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Jakarta Post

NU, foreign ulemas endorse Jakarta Declaration

  • Marguerite Afra Sapiie

    The Jakarta Post

Jakarta   /   Wed, May 11, 2016   /  11:46 am
NU, foreign ulemas endorse Jakarta Declaration Members of the Nahdlatul Ulama join a mass prayer in Jombang, East Java, in 2015. (Kompas/Alif Ichwan)

Indonesia’s largest Islamic organization, Nahdlatul Ulama (NU), and ulemas from 35 countries have endorsed the NU's Jakarta Declaration, asserting the importance of disseminating peaceful Islamic values internationally to end conflicts emerging from tensions between religion and state.

The NU promoted what it calls “Islam Nusantara” – a moderate form of Islam with a pro-Indonesian spirit to uphold values of peace, modesty and cultural respect – as a paradigm that could be adopted by the world, since it merged the concepts of Islam and nationalism as key factors to guard a country's unity, NU central board chairman Said Aqil Siradj said.

"We don't want to dictate to the world, but we want to inspire [other countries by showing that] our concept of Islam could maintain peace and harmony within the diversity of Indonesia," Siradj said on Tuesday.

The declaration was the outcome of the two-day International Summit of Moderate Islamic Leaders (ISOMIL), organized by NU with the aim of presenting solutions to conflicts considered to have emerged from a misinterpretation of Islamic teachings.

According to the declaration, the misinterpretation itself is the cause of the prolonged conflict in the Middle East, where some governments use religious teachings as the base of their political legitimacy, which has given rise to religious extremism.

Besides, economic and political injustice that brought poverty to some Islamic countries had been used by extremist groups as one of their reasons for unleashing their terror, the declaration states, which then led to a wrong concept of jihad executed by these groups.

According to the Islam Nusantara perspective, Islamic teachings did not call for its believers to conquer the world, but instead for them to keep strengthening their faith to realize Islam as Rahmatan lil alamin (blessing for the universe), Siradj said.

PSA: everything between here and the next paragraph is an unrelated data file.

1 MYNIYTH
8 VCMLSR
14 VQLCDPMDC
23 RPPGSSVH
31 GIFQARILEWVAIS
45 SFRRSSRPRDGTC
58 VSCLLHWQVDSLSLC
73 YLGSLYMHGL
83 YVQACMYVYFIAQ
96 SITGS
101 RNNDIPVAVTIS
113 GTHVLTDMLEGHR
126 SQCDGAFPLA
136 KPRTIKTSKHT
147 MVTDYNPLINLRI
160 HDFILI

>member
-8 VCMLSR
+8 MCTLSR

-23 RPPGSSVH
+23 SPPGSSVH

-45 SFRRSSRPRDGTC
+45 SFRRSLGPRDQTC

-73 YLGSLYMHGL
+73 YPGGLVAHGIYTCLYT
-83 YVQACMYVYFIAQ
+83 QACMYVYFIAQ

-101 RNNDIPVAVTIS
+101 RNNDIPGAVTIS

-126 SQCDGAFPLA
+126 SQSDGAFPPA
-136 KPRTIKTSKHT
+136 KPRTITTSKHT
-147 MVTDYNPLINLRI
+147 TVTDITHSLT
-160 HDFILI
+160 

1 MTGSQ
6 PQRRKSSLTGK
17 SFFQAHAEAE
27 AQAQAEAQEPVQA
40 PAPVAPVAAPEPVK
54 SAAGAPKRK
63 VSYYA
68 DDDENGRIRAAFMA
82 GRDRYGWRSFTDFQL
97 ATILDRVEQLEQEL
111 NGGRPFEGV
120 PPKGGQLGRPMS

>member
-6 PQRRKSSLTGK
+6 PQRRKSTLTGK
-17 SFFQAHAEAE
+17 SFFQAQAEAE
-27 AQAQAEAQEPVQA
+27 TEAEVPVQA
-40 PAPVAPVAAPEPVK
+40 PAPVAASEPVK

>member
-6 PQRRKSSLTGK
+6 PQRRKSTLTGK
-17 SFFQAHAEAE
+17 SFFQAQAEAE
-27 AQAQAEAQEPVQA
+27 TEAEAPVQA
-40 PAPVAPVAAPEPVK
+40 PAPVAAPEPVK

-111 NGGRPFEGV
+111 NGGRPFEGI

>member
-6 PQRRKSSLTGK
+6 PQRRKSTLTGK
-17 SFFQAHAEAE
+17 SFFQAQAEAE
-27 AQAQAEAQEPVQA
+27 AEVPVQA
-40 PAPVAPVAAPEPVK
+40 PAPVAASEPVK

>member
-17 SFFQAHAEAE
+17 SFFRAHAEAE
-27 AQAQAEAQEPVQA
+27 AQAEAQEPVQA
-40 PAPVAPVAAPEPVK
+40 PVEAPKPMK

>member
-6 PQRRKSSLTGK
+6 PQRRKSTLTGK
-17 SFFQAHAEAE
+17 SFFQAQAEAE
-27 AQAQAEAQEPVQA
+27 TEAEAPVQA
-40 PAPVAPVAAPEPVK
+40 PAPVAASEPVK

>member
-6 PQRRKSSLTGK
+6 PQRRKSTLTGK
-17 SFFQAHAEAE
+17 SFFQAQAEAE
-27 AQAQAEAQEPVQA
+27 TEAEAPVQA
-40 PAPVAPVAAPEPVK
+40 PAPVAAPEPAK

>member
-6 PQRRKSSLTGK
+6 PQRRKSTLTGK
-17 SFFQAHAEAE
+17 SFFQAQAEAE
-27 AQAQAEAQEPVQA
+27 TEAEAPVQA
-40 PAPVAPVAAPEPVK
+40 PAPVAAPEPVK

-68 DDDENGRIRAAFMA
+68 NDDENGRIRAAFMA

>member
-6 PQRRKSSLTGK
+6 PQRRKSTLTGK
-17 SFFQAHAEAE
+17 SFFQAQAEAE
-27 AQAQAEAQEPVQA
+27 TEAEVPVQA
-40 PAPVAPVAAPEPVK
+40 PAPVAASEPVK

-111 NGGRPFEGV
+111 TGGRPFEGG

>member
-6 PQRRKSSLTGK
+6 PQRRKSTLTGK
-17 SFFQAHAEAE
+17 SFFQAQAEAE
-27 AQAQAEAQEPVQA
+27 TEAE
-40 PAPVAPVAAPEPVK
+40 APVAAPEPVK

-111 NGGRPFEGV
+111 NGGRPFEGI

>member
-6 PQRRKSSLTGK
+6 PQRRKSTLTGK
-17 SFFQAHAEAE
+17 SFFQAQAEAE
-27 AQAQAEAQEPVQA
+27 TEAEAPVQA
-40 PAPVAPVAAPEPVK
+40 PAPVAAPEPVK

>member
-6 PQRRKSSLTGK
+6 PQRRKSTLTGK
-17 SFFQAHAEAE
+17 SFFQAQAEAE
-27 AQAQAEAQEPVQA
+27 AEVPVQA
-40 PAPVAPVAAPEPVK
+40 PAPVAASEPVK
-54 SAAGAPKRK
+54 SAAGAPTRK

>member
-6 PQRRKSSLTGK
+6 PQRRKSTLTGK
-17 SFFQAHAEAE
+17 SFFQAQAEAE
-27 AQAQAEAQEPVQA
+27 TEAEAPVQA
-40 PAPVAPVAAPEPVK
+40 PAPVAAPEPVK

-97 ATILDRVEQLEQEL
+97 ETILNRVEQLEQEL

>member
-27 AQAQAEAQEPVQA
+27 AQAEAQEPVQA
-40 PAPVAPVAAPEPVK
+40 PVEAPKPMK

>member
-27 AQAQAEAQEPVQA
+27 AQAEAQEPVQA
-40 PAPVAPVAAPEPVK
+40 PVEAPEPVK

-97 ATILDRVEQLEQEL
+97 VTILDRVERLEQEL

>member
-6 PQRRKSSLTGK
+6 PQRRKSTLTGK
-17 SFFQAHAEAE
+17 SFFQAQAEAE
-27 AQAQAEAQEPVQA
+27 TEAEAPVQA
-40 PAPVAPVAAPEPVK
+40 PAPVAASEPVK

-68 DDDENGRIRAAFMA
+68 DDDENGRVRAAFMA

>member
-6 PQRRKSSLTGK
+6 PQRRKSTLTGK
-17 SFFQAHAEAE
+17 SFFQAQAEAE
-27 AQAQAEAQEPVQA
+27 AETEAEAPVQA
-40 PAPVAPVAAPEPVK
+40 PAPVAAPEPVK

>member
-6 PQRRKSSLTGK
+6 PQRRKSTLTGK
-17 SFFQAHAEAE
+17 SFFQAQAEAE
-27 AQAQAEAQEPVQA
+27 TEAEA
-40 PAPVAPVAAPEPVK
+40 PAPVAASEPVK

"The conclusion of our two-day meeting is the core of jihad, namely to promote peace and do good deeds," Siradj said.

The declaration also urges the Indonesian government to play a constructive role as a mediator to find solutions for the multifaceted conflicts in the Middle East.

In addition, the NU would assist Middle Eastern countries in building mechanisms to connect the concepts of Islam and nationalism, if their governments were open and willing to build alternative bases for their political legitimacy.

NU secretary-general Helmi Faisal Zaini said the countries that took part in the summit were all surprised to learn that Islam in Indonesia could be highly tolerant of local culture, such as promoting Borobudur, the ancient Buddhist temple complex, as a historical site of Indonesia.

Meanwhile, Fazal Ghani Kakar, the founder of Afghanistan’s NU, said Islam Nusantara provided the best solution for conflicts not only in Afghanistan, but the entire Muslim world, since the paradigm was neither too liberal nor too extreme.

The paradigm could even be adopted in non-Muslim conflict areas, since Islam Nusantara promoted five general principles, namely moderation, tolerance, justice, balance and participation, that could bring people together and guard a country's unity, Kakar said.

"It's the best solution to make everybody understand that moderation is the way for a better life and humanity in general," Kakar said.

The Jakarta Declaration is set to be submitted to the President, Vice President, the Coordinating Political, Legal, and Security Ministry as well as foreign embassies in Indonesia soon.

The next summit would be arranged by Indonesia’s NU but would probably be held in another country in line with the hopes of other ulemas that had joined the summit, even though the details were not yet settled, Siradj added. (dmr)

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